by Lois Leveen
It isn’t a book, this
when I open it, I see a page
with all these faces and one
of them is yours. Every time
I see that photo of your face
it reminds me of you
Those first disbelieving days
people posted farewells
on your wall which
isn’t a wall, and for that matter wasn’t
any more yours, you being dead. Dead,
you grow younger, as people
you knew in college or high school
upload old pictures.
I imagine your husband alone
in that big house, wonder
how often he opens
this book that never is a book,
looks at all its versions of your face.
Reading the writing on the wall I learn
when he gave your winter coat away,
where your costumes and stage-makeup go,
how long it’s been since the last time
you said you love him.
Lois Leveen‘s poetry has been published in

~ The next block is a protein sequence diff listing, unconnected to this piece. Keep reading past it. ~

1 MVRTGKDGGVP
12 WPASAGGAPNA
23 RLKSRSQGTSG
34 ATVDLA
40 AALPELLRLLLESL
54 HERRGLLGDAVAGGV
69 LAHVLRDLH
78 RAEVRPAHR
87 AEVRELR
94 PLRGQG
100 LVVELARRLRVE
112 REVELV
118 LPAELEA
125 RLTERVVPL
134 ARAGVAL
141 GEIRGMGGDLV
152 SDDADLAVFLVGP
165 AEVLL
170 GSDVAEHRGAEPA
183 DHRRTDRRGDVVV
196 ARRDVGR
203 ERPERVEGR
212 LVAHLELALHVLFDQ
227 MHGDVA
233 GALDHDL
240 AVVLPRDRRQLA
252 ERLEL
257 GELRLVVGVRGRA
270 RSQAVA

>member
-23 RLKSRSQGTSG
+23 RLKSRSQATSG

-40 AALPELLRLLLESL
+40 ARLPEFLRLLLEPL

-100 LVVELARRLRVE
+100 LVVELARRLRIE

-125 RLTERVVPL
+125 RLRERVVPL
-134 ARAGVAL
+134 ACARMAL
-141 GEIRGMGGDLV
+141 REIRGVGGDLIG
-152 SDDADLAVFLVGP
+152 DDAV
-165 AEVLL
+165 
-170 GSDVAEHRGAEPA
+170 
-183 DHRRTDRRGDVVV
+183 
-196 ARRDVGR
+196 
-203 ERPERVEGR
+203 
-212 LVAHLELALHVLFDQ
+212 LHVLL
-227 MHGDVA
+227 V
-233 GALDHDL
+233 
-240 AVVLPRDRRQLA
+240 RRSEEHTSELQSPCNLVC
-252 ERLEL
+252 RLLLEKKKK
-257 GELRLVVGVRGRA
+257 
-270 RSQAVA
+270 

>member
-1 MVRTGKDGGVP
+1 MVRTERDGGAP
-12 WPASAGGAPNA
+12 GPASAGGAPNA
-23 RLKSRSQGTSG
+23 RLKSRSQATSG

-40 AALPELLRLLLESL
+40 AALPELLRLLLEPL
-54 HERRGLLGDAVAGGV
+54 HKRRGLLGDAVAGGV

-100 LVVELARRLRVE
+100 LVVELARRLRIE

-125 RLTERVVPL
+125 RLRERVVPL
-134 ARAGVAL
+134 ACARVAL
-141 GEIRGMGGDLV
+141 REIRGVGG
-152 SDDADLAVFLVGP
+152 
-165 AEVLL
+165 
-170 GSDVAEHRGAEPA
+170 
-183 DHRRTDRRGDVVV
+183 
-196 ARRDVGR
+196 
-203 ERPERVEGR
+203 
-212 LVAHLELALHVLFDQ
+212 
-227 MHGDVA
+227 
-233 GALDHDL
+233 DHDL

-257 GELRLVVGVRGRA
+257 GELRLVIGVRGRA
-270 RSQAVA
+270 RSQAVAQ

Bridges: A Jewish Feminist Journal, Cloud Bank, Culinate, Monkey Puzzle, and the anthology
Just Now edited by Oregon Poet Laureate Peter Sears; one of her poems is engraved on the wall of the Kaiser Permanente Westside Medical Center in Oregon and included in the hand bound collection Tranquil
Relief Through Nature. Her first novel, The Secrets of Mary Bowser, published in 2012 by HarperCollins/William Morrow, is based on the true story of a former slave who became a Union spy in the Confederate White House. Her second novel, Juliet’s Nurse, published in 2014 by Simon & Schuster, imagines the fourteen years leading up to the events in Romeo and Juliet, from the perspective of one of Shakespeare’s most comic, tragic, and memorable female characters. Leveen has also been published in/on
NPR, The New York Times, The Atlantic, The Los Angeles Review of Books, The Chicago Tribune, The Wall Street Journal, The Oregon Literary Review, and numerous other literary and scholarly journals and anthologies. She lives in a bright green house in Portland, Oregon, with two cats, one Canadian, and 120,000 honeybees.
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